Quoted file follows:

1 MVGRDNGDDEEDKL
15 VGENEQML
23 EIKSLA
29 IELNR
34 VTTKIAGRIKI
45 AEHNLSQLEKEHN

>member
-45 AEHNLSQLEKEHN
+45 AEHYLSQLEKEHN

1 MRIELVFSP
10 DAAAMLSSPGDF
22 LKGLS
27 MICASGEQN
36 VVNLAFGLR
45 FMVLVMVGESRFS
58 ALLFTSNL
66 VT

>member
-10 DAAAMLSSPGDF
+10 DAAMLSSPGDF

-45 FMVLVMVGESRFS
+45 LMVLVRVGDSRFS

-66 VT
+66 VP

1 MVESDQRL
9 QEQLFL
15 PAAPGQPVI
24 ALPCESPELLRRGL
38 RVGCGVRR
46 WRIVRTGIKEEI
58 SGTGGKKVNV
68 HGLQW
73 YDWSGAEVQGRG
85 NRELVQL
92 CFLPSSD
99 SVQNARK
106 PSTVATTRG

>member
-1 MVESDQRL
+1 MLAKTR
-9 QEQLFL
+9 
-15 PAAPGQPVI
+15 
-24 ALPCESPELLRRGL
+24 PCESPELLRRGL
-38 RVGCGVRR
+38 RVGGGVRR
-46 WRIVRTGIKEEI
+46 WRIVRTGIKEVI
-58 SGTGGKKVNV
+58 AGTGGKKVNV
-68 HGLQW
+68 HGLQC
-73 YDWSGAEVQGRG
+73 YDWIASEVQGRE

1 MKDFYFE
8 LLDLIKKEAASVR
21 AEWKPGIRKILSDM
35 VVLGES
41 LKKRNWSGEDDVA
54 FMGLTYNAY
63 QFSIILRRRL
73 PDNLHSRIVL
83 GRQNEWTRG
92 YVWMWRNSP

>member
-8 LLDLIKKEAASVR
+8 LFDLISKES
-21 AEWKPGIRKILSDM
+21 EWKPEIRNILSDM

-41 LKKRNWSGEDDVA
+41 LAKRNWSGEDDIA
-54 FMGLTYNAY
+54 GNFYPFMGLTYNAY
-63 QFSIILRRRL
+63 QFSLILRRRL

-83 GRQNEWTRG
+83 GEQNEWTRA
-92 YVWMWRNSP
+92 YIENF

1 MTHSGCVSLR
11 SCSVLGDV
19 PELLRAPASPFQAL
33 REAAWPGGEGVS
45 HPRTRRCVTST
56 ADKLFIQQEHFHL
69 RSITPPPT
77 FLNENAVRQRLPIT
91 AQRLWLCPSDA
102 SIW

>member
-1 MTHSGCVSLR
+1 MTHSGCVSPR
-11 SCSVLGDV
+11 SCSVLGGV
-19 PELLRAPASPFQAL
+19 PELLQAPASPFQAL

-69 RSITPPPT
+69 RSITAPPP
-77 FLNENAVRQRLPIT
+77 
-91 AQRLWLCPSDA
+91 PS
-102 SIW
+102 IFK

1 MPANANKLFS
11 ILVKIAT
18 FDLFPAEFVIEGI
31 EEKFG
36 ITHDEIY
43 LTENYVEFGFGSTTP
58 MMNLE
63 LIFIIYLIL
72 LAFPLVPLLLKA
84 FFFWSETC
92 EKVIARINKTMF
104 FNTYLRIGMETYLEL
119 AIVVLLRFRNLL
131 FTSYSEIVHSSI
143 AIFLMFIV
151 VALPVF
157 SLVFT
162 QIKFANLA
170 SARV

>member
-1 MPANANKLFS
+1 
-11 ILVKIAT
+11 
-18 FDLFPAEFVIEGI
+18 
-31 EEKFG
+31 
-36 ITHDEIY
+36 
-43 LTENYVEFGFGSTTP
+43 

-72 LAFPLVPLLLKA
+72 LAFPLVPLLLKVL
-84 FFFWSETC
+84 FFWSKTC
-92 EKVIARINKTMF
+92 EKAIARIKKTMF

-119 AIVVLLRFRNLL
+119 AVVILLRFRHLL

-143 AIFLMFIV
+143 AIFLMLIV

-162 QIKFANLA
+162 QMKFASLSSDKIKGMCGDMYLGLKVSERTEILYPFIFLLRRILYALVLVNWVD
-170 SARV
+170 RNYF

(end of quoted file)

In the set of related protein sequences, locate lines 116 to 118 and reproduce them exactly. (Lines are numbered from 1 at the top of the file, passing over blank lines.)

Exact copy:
84 FFFWSETC
92 EKVIARINKTMF
104 FNTYLRIGMETYLEL